Happy President’s Day!

In honor of the presidents of our great nation, Banner Capital Bank would like to highlight some of those who have had the honor of being the faces of America’s currency.

Did you know that there is a rule regarding when a president is given the honor of appearing on United States Currency?  Federal law dictates that an individual must be deceased for at least two years before their face can be used on currency.

Every deceased president has been featured on some form of currency.  The majority have been the face of commemorative coins, while others have been on regularly traded coins or bills.  Only one president graced currency while not only alive, but in office.  This individual was President Calvin Coolidge, who, with George Washington, commemorated the 150th Anniversary of America’s Independence in 1926.

George Washington and Abraham Lincoln are perhaps the most well-known for appearing on US money, in both rare and regularly circulated currency.  President Washington first appeared in 1783, on the Washington cent, in commemoration of the end of the Revolutionary War.  It wasn’t until 1869 that he was featured on the dollar bill.  In 1932 he became the face of the quarter.  In 2007, dollar coins featuring our first 4 presidents went into circulation.  President Lincoln has been the face of the penny since 1909, and appeared on the $5 bill as early as 1914.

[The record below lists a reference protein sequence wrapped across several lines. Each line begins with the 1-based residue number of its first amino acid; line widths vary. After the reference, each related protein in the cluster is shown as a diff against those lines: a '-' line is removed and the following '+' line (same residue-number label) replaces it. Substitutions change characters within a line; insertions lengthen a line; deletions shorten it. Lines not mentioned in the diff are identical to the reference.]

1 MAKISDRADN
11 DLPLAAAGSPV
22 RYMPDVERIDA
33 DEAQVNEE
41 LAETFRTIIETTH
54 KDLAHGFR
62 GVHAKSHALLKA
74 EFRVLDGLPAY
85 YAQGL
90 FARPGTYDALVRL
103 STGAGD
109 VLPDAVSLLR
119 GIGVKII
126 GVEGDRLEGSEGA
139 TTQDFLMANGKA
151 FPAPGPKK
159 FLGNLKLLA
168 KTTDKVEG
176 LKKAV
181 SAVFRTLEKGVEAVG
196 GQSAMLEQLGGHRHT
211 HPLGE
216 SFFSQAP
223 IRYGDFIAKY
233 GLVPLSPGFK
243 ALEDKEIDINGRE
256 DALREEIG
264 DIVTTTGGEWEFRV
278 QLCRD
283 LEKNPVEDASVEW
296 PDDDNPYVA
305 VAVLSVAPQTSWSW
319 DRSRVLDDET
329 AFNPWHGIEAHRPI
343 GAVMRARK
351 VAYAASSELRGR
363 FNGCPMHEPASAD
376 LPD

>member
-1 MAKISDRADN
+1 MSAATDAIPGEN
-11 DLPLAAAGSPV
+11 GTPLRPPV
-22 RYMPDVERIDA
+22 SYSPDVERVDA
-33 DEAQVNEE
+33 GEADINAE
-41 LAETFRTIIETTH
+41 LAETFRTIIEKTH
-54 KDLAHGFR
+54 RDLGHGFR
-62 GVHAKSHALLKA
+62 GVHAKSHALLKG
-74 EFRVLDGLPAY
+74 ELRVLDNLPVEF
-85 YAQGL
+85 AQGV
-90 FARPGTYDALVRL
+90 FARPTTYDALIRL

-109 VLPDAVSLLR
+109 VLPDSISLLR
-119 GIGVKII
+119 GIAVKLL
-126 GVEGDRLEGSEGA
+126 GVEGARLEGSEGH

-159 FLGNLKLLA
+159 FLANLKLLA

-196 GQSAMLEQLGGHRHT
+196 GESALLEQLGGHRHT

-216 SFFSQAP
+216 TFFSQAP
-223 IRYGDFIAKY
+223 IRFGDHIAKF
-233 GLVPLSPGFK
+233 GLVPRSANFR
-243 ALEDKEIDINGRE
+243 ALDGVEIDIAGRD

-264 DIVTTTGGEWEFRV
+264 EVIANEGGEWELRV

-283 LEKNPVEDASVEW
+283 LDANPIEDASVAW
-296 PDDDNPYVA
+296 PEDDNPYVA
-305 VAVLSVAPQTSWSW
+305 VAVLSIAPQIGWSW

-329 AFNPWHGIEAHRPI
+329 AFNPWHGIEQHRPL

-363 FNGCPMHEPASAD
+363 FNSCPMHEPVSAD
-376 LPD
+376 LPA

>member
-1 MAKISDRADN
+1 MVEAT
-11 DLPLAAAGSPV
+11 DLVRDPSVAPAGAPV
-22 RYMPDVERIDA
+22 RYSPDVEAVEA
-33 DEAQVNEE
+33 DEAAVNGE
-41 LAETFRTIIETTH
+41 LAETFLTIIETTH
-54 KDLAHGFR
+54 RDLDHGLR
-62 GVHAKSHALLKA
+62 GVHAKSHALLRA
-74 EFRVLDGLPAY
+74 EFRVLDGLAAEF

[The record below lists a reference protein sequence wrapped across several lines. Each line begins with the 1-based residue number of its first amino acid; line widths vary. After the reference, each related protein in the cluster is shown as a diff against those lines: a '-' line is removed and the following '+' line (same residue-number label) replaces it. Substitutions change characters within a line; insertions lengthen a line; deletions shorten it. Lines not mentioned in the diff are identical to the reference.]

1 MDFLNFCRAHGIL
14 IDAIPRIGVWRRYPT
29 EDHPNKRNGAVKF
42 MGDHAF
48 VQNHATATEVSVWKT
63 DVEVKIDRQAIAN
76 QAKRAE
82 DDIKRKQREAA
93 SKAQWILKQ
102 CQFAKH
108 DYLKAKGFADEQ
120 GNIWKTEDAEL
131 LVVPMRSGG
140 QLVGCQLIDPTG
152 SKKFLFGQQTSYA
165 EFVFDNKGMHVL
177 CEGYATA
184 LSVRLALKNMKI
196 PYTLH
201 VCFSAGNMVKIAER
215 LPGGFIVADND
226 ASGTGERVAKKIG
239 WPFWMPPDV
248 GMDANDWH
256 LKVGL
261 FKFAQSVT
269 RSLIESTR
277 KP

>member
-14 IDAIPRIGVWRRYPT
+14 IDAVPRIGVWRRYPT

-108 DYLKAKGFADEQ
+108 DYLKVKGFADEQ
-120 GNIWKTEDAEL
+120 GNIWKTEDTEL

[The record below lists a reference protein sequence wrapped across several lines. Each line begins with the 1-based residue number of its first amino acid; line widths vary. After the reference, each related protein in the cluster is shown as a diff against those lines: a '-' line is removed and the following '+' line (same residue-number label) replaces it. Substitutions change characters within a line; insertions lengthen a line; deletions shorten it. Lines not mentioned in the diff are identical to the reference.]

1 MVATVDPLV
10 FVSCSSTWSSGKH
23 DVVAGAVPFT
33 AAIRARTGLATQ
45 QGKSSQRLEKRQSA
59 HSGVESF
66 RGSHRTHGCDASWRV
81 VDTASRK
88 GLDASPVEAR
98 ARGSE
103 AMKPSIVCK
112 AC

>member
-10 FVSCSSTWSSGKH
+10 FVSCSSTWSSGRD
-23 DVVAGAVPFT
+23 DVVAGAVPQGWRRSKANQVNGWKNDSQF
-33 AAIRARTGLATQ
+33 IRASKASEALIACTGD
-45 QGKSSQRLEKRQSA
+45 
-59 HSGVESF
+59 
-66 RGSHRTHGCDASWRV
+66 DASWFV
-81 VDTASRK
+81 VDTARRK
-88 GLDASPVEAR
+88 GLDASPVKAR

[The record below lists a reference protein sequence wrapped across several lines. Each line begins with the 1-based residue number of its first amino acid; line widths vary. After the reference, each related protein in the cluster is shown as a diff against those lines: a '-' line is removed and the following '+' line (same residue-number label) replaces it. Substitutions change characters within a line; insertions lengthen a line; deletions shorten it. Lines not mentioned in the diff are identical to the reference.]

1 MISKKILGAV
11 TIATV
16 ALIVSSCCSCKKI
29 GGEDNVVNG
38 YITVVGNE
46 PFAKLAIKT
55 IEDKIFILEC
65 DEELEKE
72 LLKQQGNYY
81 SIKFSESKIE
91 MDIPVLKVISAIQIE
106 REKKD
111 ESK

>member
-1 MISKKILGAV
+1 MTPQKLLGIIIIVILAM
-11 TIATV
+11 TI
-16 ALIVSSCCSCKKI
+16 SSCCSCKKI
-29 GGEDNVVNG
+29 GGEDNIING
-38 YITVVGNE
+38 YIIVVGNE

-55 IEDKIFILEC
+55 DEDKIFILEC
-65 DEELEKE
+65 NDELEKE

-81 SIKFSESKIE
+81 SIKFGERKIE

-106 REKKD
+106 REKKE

John Adams, our second president, is never shown by himself, but rather as part John Trumbull’s painting, The Declaration of Independence with Thomas Jefferson.  The most circulated bill with this image is the $2 bill.  (although not commonly circulated, it can be found at your local Banner Capital Bank Branch!).  Thomas Jefferson, who also graces the front of the bill has been on multiple forms of currency throughout history, including the first United States nickel in 1862.

Did you know Andrew Jackson wanted to abolish paper money?  Ironically, he graces the 3rd most circulated bill in the US, the $20 dollar bill, behind the $1 and $100 bills.  He was also on the first $5 bill in 1869, among several other discontinued and rare bank notes.  Ulysses S. Grant, who went into office the year the $5 bill was created, has been the face of the $50 bill since 1914.  In 1922, commemorative gold dollars and half dollars were issued in honor of what would’ve been his 100th birthday.

Out of circulation bills

Did you know we once had a $100,000 bill?  Originally intended to trade money within the Federal Reserve Banks, the gold certificate featuring Woodrow Wilson was created during World War II.  According to Investopedia.com, Only 42,000 exist, and it’s illegal to for private parties to possess them.

Unlike the $100,000 bill, the $5,000, $1,000 and $500 bills are all considered legal tender.  Those in possession of one of them could sell them to a collector, as the bills were all discontinued in 1969.  In fact, one such $1,000 bill recently sold on eBay for $12,125.25.  James Madison was used as the face of the $5,000 bill which was originally used for funding the Revolutionary War.  President Grover Cleveland replaced the infamous Alexander Hamilton on the $1,000 bill in 1928.  The $500 bill was last printed featured President William McKinley in 1945.

Our presidents have a long history of serving our country in both life and death.  The honor bestowed upon them of being a part of our everyday life is not something to be dismissed.  We are grateful for their hard work and dedication to our country.  Happy President’s Day!